Your sample squares with my experience: there are quite a few "experts" who are signed up on AEC but who have not completed any projects there. Not sure what's up with that.

BTW, if you get to the point of wanting to offer a project for bid and can't decide whether it belongs in the "record lookup" or "custom research" category, go with "custom research," as Ancestry's cut on those projects is 15% as opposed to 25% for the other. And typically, many of the so-called "record lookups" really are custom research anyway. As you know as an experienced researcher, one doesn't always find the desired information in the form of a single record.

Harold Henderson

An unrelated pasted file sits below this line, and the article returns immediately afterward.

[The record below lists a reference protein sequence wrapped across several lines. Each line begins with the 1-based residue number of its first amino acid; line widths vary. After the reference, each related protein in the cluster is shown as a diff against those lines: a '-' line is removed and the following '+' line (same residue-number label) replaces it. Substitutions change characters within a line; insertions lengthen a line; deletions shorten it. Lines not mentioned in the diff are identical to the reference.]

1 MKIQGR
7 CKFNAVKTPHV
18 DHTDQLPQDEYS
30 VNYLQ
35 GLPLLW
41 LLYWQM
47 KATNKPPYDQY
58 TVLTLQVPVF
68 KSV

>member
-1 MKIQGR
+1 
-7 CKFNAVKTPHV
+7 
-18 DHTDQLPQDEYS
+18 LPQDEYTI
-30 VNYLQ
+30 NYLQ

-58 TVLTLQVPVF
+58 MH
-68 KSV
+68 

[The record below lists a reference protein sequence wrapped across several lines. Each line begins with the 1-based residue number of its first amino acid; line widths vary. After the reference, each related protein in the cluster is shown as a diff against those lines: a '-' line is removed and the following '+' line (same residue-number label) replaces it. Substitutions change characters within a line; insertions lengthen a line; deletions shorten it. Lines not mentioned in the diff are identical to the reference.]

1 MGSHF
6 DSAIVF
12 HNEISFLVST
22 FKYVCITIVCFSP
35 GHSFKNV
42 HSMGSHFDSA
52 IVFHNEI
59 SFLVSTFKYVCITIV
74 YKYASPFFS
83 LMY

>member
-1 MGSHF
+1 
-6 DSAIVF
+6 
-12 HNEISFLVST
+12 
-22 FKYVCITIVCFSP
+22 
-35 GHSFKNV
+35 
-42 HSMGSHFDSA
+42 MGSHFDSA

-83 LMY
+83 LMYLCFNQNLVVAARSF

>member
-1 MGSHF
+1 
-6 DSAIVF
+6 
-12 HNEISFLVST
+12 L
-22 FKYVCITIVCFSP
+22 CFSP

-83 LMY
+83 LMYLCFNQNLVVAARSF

Heather Wilkinson Rojo said...

Some of these things can be done by volunteers for Random Acts of Genealogical Kindess. I am a RAOGK volunteer and I often snap digital photos of gravesites, houses, historical places, as well as looking up obituaries and things at the historical society and library. Try a volunteer first before paying a researcher! And if you like the service, try volunteering in return for another stranger.

Deborah Irwin said...

Randy, Thanks so much for your acknowledgement of our service ( Genealogy Freelancers ). We appreciate the kindness !!

We do believe that our service is concerned with both sides of the street - the seeker and the specialist. It's a unique relationship that should be given equal consideration. It's in everyone's interest, including ours to be aware of the ever evolving requirements of both the client of genealogy and the professional. It's been our main commitment to keep the focus on the needs of both.

We'll be making some site changes shortly based on our member suggestions and you'll certainly be among the first to be notified!

Again, we thank you for the mention!!!!

Deborah Irwin
Genealogy Freelancers